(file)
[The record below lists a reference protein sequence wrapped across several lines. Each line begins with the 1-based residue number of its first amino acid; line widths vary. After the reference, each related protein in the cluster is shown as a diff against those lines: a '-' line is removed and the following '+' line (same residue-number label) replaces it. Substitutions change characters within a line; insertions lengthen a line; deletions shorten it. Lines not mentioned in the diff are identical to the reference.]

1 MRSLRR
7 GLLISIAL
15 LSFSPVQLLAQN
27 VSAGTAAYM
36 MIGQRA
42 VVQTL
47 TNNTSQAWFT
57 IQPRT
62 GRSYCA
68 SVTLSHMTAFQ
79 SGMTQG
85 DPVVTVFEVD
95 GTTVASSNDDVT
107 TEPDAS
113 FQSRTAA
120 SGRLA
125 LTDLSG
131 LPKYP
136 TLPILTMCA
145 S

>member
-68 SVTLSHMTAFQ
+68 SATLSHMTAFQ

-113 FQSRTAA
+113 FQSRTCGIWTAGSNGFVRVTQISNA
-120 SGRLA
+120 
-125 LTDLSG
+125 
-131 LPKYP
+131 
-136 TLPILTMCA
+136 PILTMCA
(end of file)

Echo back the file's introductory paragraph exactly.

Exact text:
[The record below lists a reference protein sequence wrapped across several lines. Each line begins with the 1-based residue number of its first amino acid; line widths vary. After the reference, each related protein in the cluster is shown as a diff against those lines: a '-' line is removed and the following '+' line (same residue-number label) replaces it. Substitutions change characters within a line; insertions lengthen a line; deletions shorten it. Lines not mentioned in the diff are identical to the reference.]